The USC film community will come together Friday night to combat the climate crisis through visual storytelling. Aimed at demonstrating the need for sustainability, the Eco Film & Media Arts Festival is set to showcase student-directed short films at the School of Cinematic Arts.
In addition to screening 11 short films, the festival will feature a panel of filmmakers that include Courtnee Zambrano, a screenwriter and producer, Jay Ponti, a grassroots political organizer, and Anna Jane Joyner, a climate story consultant. Natasha Nutkiewicz, a senior theater major, will moderate the event.
Nutkiewicz is an actress, producer, and filmmaker, who will also present her short film “Our Garden,” at the festival. The film, which portrays a young couple fighting against oil drilling in their L.A. neighborhood, goes beyond the actions of the activist and delves into their mentalities, she said.
“[”Our Garden”] explores a lot of things about eco-grief, eco-anxiety—but also sometimes interpersonal conflicts that we may have even though we are fighting for the same thing,” Nutkiewicz said.
As the brains behind the festival, Nutkiewicz helped select several other films and documentaries produced by USC students to feature.
“I put out calls for filmmakers, people submitted their films, which are so exciting. They’re great,” Nutkiewicz, who is also a cinematic arts minor, said. “They’re documentaries, and they are fiction films, and they’re experimental, and they’re industrial promotional videos. There’s all sorts of media arts.”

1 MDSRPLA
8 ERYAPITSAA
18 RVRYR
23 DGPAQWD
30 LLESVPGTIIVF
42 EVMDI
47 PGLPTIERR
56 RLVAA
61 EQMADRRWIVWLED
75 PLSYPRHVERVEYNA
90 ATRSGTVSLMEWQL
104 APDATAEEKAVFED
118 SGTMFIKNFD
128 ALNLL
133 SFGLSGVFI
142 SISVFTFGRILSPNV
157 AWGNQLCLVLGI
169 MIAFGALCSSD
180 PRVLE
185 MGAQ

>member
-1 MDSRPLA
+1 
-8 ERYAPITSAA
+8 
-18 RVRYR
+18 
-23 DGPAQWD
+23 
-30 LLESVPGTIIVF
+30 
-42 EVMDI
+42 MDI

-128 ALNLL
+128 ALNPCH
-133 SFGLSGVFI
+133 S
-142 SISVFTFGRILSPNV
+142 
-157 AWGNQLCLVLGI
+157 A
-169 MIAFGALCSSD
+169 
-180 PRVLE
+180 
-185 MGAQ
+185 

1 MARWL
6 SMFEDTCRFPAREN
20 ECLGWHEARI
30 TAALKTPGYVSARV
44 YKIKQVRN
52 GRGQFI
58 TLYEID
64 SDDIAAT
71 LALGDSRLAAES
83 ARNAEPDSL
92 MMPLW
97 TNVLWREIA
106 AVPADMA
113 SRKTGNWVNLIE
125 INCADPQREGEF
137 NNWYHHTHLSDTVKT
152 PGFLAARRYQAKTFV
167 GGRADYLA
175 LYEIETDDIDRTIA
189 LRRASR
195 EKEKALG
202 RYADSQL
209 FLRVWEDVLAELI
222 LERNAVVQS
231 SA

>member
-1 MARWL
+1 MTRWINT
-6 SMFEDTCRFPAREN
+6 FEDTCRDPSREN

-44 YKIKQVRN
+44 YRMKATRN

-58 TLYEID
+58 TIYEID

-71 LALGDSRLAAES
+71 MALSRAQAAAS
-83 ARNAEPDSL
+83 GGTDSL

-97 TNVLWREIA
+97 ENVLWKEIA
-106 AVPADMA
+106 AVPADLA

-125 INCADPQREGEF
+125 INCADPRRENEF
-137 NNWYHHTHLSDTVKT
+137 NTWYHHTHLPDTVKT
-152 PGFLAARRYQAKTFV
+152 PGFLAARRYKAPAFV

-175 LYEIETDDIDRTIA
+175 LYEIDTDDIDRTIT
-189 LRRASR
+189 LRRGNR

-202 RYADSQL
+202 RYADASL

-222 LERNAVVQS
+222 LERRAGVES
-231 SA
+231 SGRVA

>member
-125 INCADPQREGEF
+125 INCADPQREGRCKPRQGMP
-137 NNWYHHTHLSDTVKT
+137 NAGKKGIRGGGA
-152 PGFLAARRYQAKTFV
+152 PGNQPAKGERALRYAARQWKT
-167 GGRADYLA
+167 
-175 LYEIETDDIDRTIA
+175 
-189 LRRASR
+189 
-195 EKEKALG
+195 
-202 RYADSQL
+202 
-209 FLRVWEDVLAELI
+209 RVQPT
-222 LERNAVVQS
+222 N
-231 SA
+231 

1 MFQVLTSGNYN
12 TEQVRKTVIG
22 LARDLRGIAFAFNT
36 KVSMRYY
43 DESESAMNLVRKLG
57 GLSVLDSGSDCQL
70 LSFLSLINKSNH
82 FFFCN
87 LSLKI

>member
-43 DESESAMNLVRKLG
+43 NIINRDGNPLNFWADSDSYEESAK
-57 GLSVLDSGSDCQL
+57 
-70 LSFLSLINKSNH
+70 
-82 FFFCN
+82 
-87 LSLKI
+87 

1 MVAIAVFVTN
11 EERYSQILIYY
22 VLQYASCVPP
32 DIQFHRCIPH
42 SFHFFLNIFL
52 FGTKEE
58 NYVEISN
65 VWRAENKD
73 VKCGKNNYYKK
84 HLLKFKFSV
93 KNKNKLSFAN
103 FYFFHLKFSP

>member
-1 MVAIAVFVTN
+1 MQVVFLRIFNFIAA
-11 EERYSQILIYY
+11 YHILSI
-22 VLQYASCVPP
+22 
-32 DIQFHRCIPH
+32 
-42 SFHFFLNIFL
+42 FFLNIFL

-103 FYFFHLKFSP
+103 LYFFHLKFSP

Each storyline is different, but all of the films work to share the same message, according to the festival’s prompt: ‘we must act now.’ Many of the film directors found the motivation to share this message through film because of their personal experiences, they said.
Arian Tomar, whose film “Canaries of the Coast’' will be shared at the festival, explained his time in Peddar Bay near British Columbia inspired him to direct his creative attention towards sustainability.
“I was able to see firsthand the impact on salmon, the impact on orca whales, on the other marine mammals as well, in addition to the orcas,” Tomar, a freshman cinematic arts major, said. “I was just so moved by being so close to the issue that I just had to make a film about it.”
William Higbie, a senior film and television production major, shared similar sentiments when discussing motivations to create his documentary “Divest SC,” which covers a student-run group’s push to get USC to divest $277 million from fossil fuel funding.
“[S]ustainability and sustainability policy and how we can implement it through different institutions has always been an additional passion of mine,” Higbie said. “I had the chance to sort of both use my filmmaking abilities and my passion for sustainability.”
Each film reflects each creator’s unique twist on a specific environmental issue, and the festival gives them a platform to spread awareness.
“I hope the audience is reminded of wherever they feel home is. I hope they realize that there are environmental issues going on that they’re not aware of,” Tomar said. “I hope my film inspires people that kind of do their own research to see how the place that they love the most are being impacted and to think about how they can make a difference there.”
Nutkiewicz said that she hopes non-filmmaker audiences will also be able to take away just how impactful the climate crisis is on everyone’s lives.
“Even if you’re not a filmmaker or an artist, even if you’re just, you know, a lawyer or a doctor, we can all use our gifts towards this movement because, again, this is an existential crisis,” Nutkiewicz said. “It will affect everyone. So we need to start shifting all our activities, all our professional endeavors, all our passions or all our hobbies towards this.”
The Eco Film & Media Arts Festival will take place in SCI Room 106 at 7 p.m. Friday. Ticket information is available on Eventbrite.